Last year, 10,300 foreigners received Norwegian citizenship. It is less than half as many as the year before when 21,600 citizenship was granted.
17 per cent of the new citizens in 2018 come from countries in Europe, while 72 per cent come from Asian and African countries, according to new figures from Statistics Norway (Statistics Norway).
Over the last ten years, a total of 136,600 foreigners have become Norwegian citizens, so last year’s figures are somewhat below the average.
Somalis, with about 1,900 new citizenship, constituted the largest group that became Norwegian citizens in 2018. Then came Eritreans with about 1,100 and Iraqis with 600 awards.
One in three under 18 years
In 2017, 56 per cent of the new citizens were women, while the corresponding figure in 2018 was 51 per cent. Over the past 20 years, more women than men have received Norwegian citizenship.
The distribution of gender varies widely between the original countries of origin. There were more than three times more women than men among former citizens of Brazil, Ukraine and Thailand. On the other hand, Sudan and Afghanistan were two of the groups with the lowest proportion of women who received Norwegian citizenship.
About one third of the new Norwegian citizens are under the age of 18. In this age group, Somalis constitute 47 per cent of those who become Norwegian citizens, while Pakistanis make up 18 per cent.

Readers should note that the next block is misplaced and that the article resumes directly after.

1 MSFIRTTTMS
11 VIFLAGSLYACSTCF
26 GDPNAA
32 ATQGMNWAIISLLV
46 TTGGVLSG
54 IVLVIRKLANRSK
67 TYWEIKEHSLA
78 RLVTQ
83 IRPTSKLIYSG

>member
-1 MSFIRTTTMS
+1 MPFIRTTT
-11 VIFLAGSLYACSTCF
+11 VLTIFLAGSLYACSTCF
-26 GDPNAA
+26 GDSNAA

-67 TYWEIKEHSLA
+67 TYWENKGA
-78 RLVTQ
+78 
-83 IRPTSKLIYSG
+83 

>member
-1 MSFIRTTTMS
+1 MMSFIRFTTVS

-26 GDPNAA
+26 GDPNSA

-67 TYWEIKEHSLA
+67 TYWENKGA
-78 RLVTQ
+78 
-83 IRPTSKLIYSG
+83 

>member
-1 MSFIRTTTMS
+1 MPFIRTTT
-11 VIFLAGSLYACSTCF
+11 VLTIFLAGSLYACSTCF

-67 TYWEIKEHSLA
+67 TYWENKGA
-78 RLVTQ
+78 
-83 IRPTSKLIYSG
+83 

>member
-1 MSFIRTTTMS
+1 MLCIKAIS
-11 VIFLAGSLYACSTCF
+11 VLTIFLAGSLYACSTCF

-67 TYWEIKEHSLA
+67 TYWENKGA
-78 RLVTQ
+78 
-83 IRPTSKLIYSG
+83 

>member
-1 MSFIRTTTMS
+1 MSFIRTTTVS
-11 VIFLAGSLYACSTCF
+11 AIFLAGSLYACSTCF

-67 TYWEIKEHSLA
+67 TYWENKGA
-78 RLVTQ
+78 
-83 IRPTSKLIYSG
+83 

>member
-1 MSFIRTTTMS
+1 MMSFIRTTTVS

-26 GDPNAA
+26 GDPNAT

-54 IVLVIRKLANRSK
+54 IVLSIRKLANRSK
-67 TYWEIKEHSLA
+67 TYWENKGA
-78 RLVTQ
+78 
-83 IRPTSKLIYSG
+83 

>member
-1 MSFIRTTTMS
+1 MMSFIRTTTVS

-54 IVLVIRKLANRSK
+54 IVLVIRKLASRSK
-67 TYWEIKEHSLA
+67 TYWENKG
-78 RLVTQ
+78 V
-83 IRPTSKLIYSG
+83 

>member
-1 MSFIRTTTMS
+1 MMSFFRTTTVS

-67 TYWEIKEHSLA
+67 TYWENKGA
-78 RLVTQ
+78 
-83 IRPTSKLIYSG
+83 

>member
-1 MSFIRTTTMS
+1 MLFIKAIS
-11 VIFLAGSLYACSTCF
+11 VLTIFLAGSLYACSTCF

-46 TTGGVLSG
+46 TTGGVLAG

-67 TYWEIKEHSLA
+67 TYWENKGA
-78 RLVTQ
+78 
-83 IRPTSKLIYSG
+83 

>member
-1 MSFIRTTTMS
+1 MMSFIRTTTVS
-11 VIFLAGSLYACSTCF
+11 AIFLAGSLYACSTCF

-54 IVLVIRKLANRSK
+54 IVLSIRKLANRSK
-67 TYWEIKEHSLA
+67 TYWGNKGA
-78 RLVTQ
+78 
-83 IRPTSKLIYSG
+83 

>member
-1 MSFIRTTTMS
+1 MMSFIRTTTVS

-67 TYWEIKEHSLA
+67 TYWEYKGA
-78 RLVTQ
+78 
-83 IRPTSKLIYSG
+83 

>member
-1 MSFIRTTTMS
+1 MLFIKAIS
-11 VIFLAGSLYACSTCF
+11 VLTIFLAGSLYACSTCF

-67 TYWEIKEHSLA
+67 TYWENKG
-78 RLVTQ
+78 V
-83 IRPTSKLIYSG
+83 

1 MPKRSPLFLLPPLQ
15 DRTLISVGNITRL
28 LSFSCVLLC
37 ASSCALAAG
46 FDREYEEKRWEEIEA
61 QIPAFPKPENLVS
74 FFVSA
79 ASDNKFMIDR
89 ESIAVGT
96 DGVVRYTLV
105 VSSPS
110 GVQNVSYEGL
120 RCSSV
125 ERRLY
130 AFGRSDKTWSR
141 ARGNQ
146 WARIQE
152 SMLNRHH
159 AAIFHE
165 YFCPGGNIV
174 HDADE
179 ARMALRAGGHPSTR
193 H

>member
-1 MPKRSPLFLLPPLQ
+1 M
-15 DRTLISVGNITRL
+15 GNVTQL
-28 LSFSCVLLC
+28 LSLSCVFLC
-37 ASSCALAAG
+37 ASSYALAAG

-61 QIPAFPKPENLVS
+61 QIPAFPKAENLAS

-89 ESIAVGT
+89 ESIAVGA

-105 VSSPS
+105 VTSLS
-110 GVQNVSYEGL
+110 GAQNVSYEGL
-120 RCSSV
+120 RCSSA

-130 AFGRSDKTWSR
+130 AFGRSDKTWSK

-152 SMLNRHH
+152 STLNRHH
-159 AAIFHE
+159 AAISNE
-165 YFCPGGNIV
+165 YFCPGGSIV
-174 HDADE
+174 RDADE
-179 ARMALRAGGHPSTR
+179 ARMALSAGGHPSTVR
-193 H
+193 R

The new Norwegian citizens come from around a hundred different countries. Almost nine out of ten applicants were granted the application, according to the Directorate of Immigration. As a rule, you must have had seven years of legal residence in Norway before you can apply for Norwegian citizenship.
In addition to those who received Norwegian citizenship, 14,500 persons were granted a permanent residence permit. Here, Syrian citizens top the list with just over 3,000 residence permits. Eritreans are in second place with 2,400, followed by Somalis with 1,400 and Filipinos and Afghans with just over 800 residence permits each.
In order to obtain a permanent residence permit, one must have had a legal stay in Norway for at least three years, one must be able to support oneself, and one cannot have a conviction.
© NTB Scanpix / #Norway Today